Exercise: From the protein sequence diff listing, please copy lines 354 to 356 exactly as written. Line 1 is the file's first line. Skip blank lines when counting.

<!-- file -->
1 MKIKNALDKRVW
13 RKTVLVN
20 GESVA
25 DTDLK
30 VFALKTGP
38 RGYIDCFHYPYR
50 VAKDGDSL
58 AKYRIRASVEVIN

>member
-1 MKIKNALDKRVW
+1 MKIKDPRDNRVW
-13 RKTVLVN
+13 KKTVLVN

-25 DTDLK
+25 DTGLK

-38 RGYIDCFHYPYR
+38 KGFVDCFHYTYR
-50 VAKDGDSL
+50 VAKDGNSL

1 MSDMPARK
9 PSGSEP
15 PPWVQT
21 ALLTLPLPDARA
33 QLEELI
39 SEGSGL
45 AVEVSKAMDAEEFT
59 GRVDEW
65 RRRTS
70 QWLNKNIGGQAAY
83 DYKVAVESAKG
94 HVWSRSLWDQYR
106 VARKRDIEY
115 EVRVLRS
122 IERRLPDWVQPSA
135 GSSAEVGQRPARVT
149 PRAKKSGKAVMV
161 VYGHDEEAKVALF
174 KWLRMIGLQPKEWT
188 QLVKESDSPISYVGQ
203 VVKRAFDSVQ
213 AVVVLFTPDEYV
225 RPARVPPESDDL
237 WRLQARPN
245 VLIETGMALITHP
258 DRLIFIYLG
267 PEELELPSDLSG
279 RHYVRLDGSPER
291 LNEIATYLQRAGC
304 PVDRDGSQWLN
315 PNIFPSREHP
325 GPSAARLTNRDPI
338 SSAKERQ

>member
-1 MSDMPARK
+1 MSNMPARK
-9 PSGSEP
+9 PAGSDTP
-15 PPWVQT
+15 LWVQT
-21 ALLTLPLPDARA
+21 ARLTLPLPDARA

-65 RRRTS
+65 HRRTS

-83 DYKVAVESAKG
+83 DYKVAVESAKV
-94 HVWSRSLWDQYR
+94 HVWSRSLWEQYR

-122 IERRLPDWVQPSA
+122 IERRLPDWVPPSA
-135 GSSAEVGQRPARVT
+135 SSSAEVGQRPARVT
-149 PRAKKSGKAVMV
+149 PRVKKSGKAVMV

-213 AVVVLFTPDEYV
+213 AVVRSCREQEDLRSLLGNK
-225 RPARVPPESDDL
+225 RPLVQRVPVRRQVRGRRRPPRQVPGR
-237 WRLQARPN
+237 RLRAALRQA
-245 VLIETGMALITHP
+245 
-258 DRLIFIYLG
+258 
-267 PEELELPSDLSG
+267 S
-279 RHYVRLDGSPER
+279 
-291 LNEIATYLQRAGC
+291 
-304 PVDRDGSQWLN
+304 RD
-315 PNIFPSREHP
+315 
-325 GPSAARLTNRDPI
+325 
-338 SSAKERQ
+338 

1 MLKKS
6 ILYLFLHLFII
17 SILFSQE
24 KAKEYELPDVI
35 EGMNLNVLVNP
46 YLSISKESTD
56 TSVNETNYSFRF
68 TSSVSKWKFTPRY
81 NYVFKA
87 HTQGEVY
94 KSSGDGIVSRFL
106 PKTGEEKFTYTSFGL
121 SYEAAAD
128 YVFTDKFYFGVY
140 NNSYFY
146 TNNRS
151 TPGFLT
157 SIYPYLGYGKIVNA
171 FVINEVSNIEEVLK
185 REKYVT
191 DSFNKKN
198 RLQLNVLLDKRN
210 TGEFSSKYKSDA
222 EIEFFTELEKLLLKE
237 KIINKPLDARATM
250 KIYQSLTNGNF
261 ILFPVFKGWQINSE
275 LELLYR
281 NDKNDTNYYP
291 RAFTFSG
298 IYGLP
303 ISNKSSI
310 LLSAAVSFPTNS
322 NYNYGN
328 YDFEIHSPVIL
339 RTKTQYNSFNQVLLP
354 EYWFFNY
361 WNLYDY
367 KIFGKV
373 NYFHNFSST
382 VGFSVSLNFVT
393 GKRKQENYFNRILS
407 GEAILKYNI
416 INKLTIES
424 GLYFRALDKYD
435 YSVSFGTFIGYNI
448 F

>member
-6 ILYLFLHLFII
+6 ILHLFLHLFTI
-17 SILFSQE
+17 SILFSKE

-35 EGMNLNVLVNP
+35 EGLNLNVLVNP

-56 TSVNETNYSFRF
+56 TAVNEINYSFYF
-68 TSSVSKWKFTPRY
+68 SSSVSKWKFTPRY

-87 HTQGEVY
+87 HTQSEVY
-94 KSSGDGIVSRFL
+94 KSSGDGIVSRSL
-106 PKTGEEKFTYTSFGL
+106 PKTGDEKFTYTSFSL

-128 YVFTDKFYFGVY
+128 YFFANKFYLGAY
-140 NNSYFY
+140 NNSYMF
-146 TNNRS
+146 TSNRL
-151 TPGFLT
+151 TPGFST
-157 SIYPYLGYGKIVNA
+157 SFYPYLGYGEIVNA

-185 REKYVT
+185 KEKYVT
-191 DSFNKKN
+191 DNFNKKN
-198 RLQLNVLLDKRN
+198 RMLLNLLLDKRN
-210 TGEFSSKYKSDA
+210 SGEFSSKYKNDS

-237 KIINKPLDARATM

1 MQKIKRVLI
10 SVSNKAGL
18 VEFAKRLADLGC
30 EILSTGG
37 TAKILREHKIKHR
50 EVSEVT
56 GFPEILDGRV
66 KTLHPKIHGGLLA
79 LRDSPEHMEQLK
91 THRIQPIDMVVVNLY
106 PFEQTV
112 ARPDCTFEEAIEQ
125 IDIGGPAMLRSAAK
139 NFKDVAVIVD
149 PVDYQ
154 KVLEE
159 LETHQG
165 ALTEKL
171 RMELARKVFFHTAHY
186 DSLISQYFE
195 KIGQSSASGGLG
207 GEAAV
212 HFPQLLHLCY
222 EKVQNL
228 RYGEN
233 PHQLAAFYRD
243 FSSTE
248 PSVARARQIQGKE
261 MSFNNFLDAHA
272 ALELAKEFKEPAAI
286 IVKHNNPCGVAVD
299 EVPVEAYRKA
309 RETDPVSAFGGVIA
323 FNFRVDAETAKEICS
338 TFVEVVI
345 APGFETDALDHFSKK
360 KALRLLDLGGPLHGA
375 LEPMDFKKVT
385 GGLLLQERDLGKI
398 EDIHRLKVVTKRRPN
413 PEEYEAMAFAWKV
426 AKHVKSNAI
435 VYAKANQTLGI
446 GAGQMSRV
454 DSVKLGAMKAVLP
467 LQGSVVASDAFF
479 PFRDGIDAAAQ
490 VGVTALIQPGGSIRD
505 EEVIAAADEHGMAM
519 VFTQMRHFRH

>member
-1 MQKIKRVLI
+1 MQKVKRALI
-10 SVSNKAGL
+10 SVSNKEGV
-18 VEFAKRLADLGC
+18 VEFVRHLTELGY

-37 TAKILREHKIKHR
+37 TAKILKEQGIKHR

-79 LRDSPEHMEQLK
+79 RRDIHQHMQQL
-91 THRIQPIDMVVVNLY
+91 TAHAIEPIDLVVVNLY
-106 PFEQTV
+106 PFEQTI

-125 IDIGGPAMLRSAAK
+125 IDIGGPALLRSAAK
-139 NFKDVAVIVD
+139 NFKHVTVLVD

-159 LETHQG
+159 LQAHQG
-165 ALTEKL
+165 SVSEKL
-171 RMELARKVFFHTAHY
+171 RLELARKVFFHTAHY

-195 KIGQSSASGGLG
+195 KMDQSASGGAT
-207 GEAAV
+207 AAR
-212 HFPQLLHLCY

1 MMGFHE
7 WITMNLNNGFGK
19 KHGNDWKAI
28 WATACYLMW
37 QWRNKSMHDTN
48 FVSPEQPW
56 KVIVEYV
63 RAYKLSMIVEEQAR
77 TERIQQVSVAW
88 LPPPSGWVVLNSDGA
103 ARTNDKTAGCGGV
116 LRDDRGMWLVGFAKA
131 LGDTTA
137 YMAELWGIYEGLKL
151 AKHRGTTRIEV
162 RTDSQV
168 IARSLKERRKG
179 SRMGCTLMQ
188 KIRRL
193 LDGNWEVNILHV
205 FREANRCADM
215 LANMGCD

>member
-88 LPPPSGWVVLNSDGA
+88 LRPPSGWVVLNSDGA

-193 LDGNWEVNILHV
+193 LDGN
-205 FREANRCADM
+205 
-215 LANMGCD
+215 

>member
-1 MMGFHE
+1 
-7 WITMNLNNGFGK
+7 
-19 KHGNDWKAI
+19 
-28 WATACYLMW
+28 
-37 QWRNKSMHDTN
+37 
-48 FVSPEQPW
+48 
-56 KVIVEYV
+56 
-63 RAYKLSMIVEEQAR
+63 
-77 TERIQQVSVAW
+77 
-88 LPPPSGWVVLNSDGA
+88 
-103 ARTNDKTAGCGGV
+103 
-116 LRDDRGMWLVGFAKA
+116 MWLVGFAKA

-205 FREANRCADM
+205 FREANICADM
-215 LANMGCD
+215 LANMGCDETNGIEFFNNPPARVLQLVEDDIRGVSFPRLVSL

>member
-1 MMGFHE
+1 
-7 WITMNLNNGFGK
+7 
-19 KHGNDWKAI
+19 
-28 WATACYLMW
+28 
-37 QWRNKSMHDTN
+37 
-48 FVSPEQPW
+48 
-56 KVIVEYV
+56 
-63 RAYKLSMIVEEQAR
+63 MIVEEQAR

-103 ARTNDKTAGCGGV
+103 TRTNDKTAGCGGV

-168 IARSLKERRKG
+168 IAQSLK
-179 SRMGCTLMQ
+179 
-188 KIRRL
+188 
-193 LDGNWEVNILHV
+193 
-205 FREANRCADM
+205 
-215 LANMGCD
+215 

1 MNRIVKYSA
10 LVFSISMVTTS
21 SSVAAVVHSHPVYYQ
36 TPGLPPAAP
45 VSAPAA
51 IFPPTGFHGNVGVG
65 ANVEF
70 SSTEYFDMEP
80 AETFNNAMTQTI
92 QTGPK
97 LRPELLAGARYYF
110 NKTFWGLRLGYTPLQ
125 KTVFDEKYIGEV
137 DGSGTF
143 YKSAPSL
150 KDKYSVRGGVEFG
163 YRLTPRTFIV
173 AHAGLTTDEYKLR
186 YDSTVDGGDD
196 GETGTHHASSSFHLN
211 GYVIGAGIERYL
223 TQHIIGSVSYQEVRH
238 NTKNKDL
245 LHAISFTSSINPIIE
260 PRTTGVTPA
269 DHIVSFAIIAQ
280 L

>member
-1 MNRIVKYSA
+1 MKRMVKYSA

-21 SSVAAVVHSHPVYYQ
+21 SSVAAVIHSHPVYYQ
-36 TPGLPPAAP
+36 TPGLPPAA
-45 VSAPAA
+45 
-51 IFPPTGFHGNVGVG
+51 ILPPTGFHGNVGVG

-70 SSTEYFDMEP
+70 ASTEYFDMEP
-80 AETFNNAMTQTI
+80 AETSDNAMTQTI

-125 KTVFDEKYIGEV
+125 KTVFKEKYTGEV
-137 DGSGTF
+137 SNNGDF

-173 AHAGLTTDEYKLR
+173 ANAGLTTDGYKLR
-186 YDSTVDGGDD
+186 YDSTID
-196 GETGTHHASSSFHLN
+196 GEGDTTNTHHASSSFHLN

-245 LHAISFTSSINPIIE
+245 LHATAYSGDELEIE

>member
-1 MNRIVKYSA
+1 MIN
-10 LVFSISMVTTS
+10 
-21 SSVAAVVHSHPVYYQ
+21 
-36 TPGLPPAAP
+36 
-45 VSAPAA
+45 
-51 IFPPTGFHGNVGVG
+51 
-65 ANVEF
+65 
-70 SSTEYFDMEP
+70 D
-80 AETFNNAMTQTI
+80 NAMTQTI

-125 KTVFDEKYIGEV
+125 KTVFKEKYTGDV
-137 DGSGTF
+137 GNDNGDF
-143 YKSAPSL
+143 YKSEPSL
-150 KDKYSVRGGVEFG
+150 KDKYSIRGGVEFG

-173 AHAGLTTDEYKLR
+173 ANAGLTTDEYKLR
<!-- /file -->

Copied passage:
21 SSVAAVVHSHPVYYQ
36 TPGLPPAAP
45 VSAPAA